Perhaps it’s because it’s a Monday and I returned to the work of my day job, but I found myself focusing on the outbursts between characters today, my fifth viewing of The Day He Arrives on the fourth day of its run at the San Francisco Film Society Cinema in the New People building in Japantown.
I didn’t grow up yelling at people, nor have I taken that into my adult years. I yell at political figures and tools that refuse to work, but not at the people around me, especially those I care about. I remember convincing my parents when I was in high school that it was ok to curse at the computer. My rationalization went something like, ‘People make mistakes, and I should understand that; but computers are supposed to fucking work!’ My parents consented with the caveat of excluding two words from my swearing repertoire. (If you’re curious, those two words were ‘Jesus’ and ‘sucks’, the later giving you a sense of the sensibilities of my parents’ generation, since I didn’t even know why that was considered a swear word.) But this parental appeasement did result in some initially awkward moments when I began working at a software company later in life.
Although I can still be found yelling at computers, I never learned to yell at people in a demeaning, demanding way. And I’ve strayed from folks who do. My close friends and I have developed different ways to confront when such is required. It’s not that we avoid our issues, we just don’t attach each other. And it’s this different experience that has intrigued me about parts of Hong’s films – the awkward moments that erupt on occasion.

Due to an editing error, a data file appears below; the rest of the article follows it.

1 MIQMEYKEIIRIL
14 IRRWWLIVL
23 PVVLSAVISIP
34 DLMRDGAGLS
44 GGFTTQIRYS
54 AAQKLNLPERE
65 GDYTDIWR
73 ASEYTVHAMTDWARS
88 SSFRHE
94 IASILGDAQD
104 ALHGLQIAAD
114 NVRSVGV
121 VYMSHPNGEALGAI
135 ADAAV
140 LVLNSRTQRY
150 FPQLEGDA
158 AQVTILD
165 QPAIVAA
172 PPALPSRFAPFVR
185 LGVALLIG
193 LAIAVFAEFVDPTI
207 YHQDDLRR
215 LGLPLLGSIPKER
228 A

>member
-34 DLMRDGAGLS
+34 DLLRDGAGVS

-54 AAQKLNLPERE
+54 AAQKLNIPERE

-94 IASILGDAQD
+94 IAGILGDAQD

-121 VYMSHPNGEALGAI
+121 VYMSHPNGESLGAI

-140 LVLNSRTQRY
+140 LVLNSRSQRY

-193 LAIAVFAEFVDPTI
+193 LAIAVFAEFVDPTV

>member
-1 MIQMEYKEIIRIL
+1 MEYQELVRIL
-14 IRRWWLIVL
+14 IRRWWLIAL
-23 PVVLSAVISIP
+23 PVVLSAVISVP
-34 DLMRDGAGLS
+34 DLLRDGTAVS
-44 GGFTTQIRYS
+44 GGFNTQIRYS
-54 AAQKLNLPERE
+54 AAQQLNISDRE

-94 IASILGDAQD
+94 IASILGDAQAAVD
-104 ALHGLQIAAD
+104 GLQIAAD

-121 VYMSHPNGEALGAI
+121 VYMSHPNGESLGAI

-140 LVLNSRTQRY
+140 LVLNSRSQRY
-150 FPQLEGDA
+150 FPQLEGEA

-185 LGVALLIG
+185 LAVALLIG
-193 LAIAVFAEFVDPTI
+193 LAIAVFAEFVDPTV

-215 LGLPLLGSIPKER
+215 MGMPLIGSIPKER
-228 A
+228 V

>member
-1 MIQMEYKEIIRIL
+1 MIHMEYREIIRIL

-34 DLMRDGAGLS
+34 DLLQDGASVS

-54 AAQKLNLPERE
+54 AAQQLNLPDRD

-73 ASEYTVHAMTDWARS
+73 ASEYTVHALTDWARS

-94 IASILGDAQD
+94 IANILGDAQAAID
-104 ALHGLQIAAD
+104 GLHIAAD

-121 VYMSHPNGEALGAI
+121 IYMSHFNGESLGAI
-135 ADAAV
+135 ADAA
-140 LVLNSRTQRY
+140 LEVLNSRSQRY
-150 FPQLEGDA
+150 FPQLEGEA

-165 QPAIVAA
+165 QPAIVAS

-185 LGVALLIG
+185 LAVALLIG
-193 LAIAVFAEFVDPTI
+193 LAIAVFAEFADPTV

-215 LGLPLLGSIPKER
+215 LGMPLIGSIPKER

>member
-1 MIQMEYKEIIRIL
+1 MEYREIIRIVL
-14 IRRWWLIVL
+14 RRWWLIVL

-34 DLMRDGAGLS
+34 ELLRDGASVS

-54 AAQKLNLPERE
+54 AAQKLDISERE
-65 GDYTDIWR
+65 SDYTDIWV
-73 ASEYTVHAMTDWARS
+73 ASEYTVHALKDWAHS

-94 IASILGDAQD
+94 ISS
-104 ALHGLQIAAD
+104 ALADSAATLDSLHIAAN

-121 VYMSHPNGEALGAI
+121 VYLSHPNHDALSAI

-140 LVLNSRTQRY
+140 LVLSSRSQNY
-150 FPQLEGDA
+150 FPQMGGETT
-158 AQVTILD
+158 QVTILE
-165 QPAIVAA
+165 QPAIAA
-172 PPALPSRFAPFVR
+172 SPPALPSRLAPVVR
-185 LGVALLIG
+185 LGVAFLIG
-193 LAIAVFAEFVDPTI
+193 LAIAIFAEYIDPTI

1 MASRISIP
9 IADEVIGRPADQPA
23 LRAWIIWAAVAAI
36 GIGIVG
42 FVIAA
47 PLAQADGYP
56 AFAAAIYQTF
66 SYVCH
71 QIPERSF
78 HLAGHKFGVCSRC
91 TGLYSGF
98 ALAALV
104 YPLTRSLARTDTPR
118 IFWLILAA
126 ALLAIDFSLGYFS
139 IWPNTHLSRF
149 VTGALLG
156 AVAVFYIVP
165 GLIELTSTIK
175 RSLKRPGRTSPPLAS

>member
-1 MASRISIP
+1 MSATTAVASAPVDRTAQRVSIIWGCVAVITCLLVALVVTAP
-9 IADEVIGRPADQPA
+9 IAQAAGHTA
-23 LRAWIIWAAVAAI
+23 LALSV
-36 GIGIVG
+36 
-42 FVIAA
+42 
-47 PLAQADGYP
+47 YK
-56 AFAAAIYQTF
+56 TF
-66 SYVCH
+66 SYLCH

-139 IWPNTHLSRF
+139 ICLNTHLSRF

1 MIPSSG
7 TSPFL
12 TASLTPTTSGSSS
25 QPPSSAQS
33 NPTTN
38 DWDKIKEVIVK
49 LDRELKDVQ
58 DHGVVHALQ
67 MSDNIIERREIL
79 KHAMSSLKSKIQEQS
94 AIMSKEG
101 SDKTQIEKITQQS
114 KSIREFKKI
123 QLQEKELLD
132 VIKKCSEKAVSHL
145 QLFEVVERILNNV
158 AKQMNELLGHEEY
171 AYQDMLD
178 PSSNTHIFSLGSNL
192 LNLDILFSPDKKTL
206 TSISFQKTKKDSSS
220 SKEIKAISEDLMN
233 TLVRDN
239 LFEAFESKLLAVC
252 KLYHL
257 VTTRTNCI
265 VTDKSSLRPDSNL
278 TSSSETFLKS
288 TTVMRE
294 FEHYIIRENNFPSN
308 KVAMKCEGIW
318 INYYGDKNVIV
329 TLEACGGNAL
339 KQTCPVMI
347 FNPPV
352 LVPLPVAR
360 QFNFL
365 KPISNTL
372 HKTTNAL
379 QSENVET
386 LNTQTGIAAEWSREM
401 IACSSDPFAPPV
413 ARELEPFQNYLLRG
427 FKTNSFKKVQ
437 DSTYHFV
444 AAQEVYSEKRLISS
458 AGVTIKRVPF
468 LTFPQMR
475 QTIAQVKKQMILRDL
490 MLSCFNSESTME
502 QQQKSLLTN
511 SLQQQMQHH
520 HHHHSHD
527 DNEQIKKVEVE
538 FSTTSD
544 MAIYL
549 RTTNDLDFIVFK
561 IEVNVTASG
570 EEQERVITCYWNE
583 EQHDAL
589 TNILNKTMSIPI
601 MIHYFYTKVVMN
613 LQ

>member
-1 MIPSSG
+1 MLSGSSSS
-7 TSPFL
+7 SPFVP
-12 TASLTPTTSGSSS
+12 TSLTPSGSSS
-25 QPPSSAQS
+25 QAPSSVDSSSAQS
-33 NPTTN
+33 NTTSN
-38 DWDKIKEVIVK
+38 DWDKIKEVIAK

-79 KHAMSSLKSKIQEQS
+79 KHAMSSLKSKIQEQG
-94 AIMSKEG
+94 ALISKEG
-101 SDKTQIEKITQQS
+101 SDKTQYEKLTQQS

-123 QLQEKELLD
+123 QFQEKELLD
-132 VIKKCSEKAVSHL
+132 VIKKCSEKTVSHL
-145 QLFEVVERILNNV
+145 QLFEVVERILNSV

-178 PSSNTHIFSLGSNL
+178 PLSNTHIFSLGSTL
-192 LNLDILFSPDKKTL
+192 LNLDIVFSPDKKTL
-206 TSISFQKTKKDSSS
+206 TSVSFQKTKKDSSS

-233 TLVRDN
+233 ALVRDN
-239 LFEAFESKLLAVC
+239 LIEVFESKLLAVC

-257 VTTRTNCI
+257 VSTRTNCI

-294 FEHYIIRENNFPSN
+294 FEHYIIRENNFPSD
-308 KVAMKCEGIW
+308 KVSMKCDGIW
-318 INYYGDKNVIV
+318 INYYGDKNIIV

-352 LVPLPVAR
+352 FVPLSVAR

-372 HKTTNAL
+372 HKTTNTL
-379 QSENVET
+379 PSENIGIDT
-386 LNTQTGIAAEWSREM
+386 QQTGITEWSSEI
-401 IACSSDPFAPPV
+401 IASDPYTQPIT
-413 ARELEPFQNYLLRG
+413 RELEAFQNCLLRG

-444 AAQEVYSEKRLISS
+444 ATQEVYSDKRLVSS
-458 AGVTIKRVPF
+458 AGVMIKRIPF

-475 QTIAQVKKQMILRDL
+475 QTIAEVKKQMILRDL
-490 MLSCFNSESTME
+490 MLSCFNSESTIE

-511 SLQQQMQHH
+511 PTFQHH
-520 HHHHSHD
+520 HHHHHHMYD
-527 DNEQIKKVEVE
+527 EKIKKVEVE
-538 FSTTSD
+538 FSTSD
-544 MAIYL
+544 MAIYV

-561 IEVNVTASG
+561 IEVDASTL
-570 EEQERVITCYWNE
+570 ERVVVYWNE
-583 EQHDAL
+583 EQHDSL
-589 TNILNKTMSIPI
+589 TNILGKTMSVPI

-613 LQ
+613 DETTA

For example, when the actor Jung-won confronts our main protagonist Seong-jun about failing to follow through with a role he understood was promised to him, it comes out as a watchful tiger of rage that was waiting for a prompt to attack. Or when Boram lashes out at Yeo-jeon for being derelict with her bar duties for yet a third time, it’s as if her lateness has been the fingernail scraping on the chalkboard of Boram’s nice demeanor. Still, Boram is also displacing some of the anger she just received, and experienced in response, to Young-ho’s drunken judgement aroused by his own proverbial straw with the Boram he occasionally carries on his back.
Yet these outbursts don’t cause the discomfort in me that past confrontations have in Hong’s films. Perhaps I’m just getting older and am able to bear it more. Perhaps it’s because the first confrontation in The Day He Arrives is ridiculous – Seong-jun’s bizarre fit of that ever present curse word in Korean films, shi-bal, at the younger film students for ‘copying’ his gait and smoking habits. Or perhaps its because of the way Jung-won’s outburst is followed after the gon-bae and restaurant signage break by such tender kindness towards Young-ho. (So much confrontation is encouraged to dissipate by an obligatory gon-bae cheers in Hong’s films.) And later, Jung-won even engages in a sweet exchange commending how Seong-jun has grown up, half-joking, half-serious. It’s as if Jung-won had to get this initial grudge out into the drunken open air so he could move on in his relationship with Seong-jun. Similarly, Young-ho’s outburst at Boram is quickly squelched in a drunken recoil of Young-ho’s body.
I’d have to go back and watch Hong’s previous films, but there seems to be a sense of forgiveness in The Day He Arrives I haven’t noted in Hong’s films before.